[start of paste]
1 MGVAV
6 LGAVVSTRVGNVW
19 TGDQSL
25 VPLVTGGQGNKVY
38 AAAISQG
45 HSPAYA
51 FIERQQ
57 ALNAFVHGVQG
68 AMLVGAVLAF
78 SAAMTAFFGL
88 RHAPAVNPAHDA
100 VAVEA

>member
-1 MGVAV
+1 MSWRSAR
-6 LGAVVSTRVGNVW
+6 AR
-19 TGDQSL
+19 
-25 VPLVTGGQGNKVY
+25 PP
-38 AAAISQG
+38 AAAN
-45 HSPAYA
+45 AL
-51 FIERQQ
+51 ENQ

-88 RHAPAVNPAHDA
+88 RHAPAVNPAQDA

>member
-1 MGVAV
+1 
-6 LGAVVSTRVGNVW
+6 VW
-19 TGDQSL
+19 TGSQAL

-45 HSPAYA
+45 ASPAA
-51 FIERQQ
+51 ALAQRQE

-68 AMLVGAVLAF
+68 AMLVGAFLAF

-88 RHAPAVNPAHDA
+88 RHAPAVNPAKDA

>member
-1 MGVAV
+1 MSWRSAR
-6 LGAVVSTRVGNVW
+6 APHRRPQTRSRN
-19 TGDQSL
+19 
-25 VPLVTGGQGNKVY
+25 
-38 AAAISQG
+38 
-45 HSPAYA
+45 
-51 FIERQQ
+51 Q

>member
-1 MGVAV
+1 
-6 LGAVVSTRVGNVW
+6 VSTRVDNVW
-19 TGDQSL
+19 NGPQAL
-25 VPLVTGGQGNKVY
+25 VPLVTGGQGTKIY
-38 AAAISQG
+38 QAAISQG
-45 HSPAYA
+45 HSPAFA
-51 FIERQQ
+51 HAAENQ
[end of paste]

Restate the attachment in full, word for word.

1 MGVAV
6 LGAVVSTRVGNVW
19 TGDQSL
25 VPLVTGGQGNKVY
38 AAAISQG
45 HSPAYA
51 FIERQQ
57 ALNAFVHGVQG
68 AMLVGAVLAF
78 SAAMTAFFGL
88 RHAPAVNPAHDA
100 VAVEA

>member
-1 MGVAV
+1 MSWRSAR
-6 LGAVVSTRVGNVW
+6 AR
-19 TGDQSL
+19 
-25 VPLVTGGQGNKVY
+25 PP
-38 AAAISQG
+38 AAAN
-45 HSPAYA
+45 AL
-51 FIERQQ
+51 ENQ

-88 RHAPAVNPAHDA
+88 RHAPAVNPAQDA

>member
-1 MGVAV
+1 
-6 LGAVVSTRVGNVW
+6 VW
-19 TGDQSL
+19 TGSQAL

-45 HSPAYA
+45 ASPAA
-51 FIERQQ
+51 ALAQRQE

-68 AMLVGAVLAF
+68 AMLVGAFLAF

-88 RHAPAVNPAHDA
+88 RHAPAVNPAKDA

>member
-1 MGVAV
+1 MSWRSAR
-6 LGAVVSTRVGNVW
+6 APHRRPQTRSRN
-19 TGDQSL
+19 
-25 VPLVTGGQGNKVY
+25 
-38 AAAISQG
+38 
-45 HSPAYA
+45 
-51 FIERQQ
+51 Q

>member
-1 MGVAV
+1 
-6 LGAVVSTRVGNVW
+6 VSTRVDNVW
-19 TGDQSL
+19 NGPQAL
-25 VPLVTGGQGNKVY
+25 VPLVTGGQGTKIY
-38 AAAISQG
+38 QAAISQG
-45 HSPAYA
+45 HSPAFA
-51 FIERQQ
+51 HAAENQ